Curious about what safety eyes are? Then you’re in the right place! These are one of my favorite items to have when making amigurumi, so I use them often.
In this article, I’ll go over what safety eyes are, the parts of them, how to use them, when to use them, if they’re safe to use, and alternatives!
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What Are Safety Eyes?
Safety eyes are an object that you use when you’re making things like stuffed animals. They’re two pieces that connect with a shiny ball that goes on the outside of your work to make eyes! They come in a variety of sizes and colors.
I use safety eyes for my amigurumi primarily (like this bee!), but they work just as well in knit projects, felted projects and any other handmade items that you might need eyes on.
Most of the time they are just black, but you can find ones that are different colors, or have a black center with rings of color around the edge, like the human eyes.
How Do You Pick the Right Size??
Safety eyes come in a variety of sizes, and it can be confusing as to which ones to choose.
Some patterns will specifically tell you which size to get. But it really depends on what you want the final look to be! A general rule of thumb: the larger the eye, the more baby-like it will look. But you also want to match the size that seems to look the best. Play around with different sizes and pick which one you think is the best!
On the crochet pig pattern, you want smaller eyes to make it look more realistic!
Types of Safety Eyes
These safety eyes are the most common, having a plastic back and coming in a multi pack of various sizes.
If you don’t want the typical black eyes, you can also choose to have colored eyes! They’ll still have the black pupil, but have different iris colors.
Other Types of Safety Eyes
Other Similar Items
There are some other items that are very similar to safety eyes, like safety noses! They work the same, but are just different body parts. And are great if you’re making a lot of animals that need noses!
What Are The Different Parts?
Safety eyes come in two different parts – the front and the back. This is to keep them connected and theoretically unable to be removed from the outside (keep scrolling for my thoughts on their safety).
The front bit is the actual ball of the eye, the part that’s showing. It’s on a stem that’s ribbed to hold the back on. This goes through the project, so just the ball is seen from the front.
Then, the back piece is a small cone-shape that attaches to the stem. To attach, push the cone, with the wider end at the bottom (the narrow end closer to the ball of the eye).
Push this up the stem until you hear it click a few times, and is flat against the project back you’re working on. Then it’s secured!
When Do You Use The Eyes?
These eyes are great for any project where you’re making animals that need eyes!
The key part of using safety eyes is to put them on while you can still reach the inside of your project. This is because there’s a back piece, that has to be attached.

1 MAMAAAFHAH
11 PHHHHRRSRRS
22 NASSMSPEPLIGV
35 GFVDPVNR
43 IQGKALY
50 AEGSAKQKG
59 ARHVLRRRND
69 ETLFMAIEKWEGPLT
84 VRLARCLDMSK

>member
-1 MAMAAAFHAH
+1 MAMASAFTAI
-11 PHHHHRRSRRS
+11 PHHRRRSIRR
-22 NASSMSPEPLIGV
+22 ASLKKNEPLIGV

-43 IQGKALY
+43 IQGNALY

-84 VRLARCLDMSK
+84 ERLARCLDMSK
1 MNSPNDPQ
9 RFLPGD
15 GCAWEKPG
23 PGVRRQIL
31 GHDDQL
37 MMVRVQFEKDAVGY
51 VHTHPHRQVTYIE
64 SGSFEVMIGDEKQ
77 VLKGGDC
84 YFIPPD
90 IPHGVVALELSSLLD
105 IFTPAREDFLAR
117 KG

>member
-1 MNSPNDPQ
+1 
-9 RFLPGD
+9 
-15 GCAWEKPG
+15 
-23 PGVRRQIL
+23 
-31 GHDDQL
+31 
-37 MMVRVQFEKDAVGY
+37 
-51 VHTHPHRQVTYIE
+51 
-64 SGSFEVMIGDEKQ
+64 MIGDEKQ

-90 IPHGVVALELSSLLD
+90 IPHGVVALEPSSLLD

So if you’ve already closed off your project, then you can’t add safety eyes!
Tip for placement: The easiest way for me to decide where the eyes are going to go is for me to stuff my project, then put the main part of the eyes on. This way I can decide which size to use, and placement.
Then, to make it easier to put the back on, I take out the stuffing carefully, making sure I don’t accidentally remove the eyes. With the stuffing out, put the back on. Then continue on with your project!
Are Safety Eyes Safe?
This question is one I’ve been asking myself often lately. They are called safety eyes because they theoretically shouldn’t be able to come out.
But, they are also really small pieces and a choking hazard.
In the 7 years I’ve been using safety eyes, I’ve never had any come out from my projects just from the front. I can still remove the back with effort, but from the back, not the front.
That being said, I’ve been making toys for a 1 year old and the toys she gets have embroidered eyes. Once she turns 3, I’ll start using safety eyes because I think they look better.
They’re probably about the same safe level as buttons. If they come off, it can be come a choking hazard. If they stay in place, it should be fine.
Alternatives to Safety Eyes
If you either don’t feel comfortable with using safety eyes or just would prefer something else, my top two alternatives are embroidered eyes, made eyes, or buttons.
Embroidered eyes are a great choice for safety concerns, or if you want to do a specific style of eye. These are good to do while the back is still open too to easily hide the ends of the thread.
The main reason I hate embroidered eyes is because I can never get tow to look the same. Especially when I’m so used to having the eyes look exactly right with safety eyes.
So when I say made eyes, I mean using felt or crocheting a circle for the eyes. These will have to be sewn on later. This is great if the project is a bigger one, to make your own eyes and sew them on later.
If it’s a smaller project, these might not be a good idea because they could take up too much space on the face or it’s too difficult to make one that’s small enough for the face of the project!
(The image above does still have safety eyes, but with the circle outline crocheted on. This is what I’m meaning by made eyes)
Buttons have a place in some projects, and can be great for eyes. They’re a great option if you’ve forgotten to add eyes on earlier, or want an older fashioned look.
Of the options, these look the least like eyes, but it also does depend on the type of button. A shank button will give you similar looks to safety eyes!
Hopefully this has answered your questions about safety eyes! They come in large packs, often in various size options, so once you have some, you won’t have to shop for them for a while!